Even though Bolt builds on what Bitstream did previously with ThunderHawk, the company wanted the faster, more robust browser to have "a distinct identity from what we were OEMing," according to CEO Chagnon, as well as an independent brand for end users. Thus the Bolt name - and the emphasis on BlackBerry compatibility. "The BlackBerry was the dominating factor [in Bolt's development]. We have a specific BlackBerry build of the browser," she continued. (Other phones can use one of several versions, based on security schemes, signed with third party certificates from VeriSign and Thawte.) By seeking particular input from BlackBerry beta users, Bitstream was able to tailor the BlackBerry version of Bolt to features the company knew the users wanted, such as the device's "back," "top" and "bottom" buttons. One of the biggest requests Bitstream got from the BlackBerry beta users, said Chagnon, was "to see if we could use those buttons and controls in our browser." Other reasons for the BlackBerry-specific version include using a native menu mechanism that BlackBerry users expect, better trackball scrolling and a generally faster, more responsive application.
For non-BlackBerry handsets, Bolt is still a viable option, with a few caveats. Some low-end phones lack the needed video codecs - so video may not play, or may require an external player. Also, the phone must be able to load an application of Bolt's size - currently 155KB.
Sampo Kaasila, vice president of R & D for Bitstream, believed that Bitstream could solve the problem of moving from a widget to a full-blown application in the mobile environment because of Bitstream's unique history. "Basically what we've been doing is making fonts readable on screens, making set-top boxes," he said. "Our fonts are optimized for legibility and optimized to be condensed. That's how we can fit as much content on the screen [as we do] and present [it] in a way that's easily readable." Fonts on Bolt can go as low as 8-point and still be readable. "No other browser fits as much [on the screen] as we do," Kaasila said.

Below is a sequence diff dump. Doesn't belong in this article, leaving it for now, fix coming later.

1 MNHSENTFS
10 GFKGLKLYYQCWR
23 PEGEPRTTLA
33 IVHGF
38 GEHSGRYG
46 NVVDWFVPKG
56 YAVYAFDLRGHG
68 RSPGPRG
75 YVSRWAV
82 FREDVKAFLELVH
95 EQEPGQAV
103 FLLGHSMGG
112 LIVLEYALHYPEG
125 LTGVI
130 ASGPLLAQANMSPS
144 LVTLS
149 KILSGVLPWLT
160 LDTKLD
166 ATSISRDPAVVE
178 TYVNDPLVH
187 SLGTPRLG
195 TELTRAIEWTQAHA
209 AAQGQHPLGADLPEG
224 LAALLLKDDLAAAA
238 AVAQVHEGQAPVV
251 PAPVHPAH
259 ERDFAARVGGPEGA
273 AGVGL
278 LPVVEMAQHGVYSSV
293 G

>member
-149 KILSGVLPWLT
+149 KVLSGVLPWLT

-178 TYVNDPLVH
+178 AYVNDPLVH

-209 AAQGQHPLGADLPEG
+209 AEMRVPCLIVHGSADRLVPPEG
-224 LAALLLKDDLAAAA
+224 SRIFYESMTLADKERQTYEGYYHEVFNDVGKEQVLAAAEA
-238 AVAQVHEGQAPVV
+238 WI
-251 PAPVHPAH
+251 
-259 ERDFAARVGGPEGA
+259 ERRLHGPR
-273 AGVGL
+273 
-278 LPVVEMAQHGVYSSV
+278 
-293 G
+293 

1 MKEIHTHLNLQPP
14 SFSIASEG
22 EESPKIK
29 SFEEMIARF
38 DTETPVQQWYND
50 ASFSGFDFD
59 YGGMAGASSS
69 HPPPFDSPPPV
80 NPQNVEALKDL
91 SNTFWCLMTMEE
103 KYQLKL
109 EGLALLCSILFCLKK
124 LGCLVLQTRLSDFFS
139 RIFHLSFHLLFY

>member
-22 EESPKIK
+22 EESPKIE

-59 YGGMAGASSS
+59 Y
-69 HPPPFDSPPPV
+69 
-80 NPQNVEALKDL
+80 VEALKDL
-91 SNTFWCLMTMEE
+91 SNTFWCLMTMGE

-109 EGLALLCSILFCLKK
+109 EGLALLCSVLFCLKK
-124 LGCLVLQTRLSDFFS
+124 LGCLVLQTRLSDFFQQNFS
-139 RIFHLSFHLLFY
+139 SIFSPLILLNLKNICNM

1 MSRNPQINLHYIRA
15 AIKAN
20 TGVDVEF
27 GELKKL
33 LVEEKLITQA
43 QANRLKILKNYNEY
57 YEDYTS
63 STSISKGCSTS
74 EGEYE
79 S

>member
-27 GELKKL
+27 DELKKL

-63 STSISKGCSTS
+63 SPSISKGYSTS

Other features of the browser for all phones include supporting video from video-sharing sites such as YouTube and Yahoo, a "SmartBar Predictive URL Entry," which offers URLs based on history and favorites; and a patented split-screen mode that divides the screen in two: the top section featuring a rectangular magnifier floating over a zoomed-out minimap of a full Web page and the bottom section continuously displaying the magnified content. One click brings the user back to full screen mode.
For beta tester Tapani Ronni, PhD, a geneticist in Boston, reading email on his Nokia smartphone has never been easier. "I use it everyday," he said. "Yahoo mail, The New York Times. What I like about this browser is that it is really fast; it renders graphics faster than the Nokia browser."
Bolt essentially runs on J2ME, the Java Platform, Micro Edition, which provides an environment for applications running on mobile and other embedded devices, such as mobile phones, personal digital assistants (PDAs), TV set-top boxes, and printers. Other features Bolt offers are keystroke shortcuts, five levels of magnification, support for RSS feeds, protection against malware and extended battery life. Beta testers Ross and Ronni attested to the easy downloadability of Bolt, its smooth toggling between Web and email and the speed and satisfying graphics of YouTube (and other) videos.
"I like the fact that is has that PC style," said Ross, "and not some dumbed-down version." After all, he continued, "It should be feature-rich if I'm going to whip it out at dinner." TSR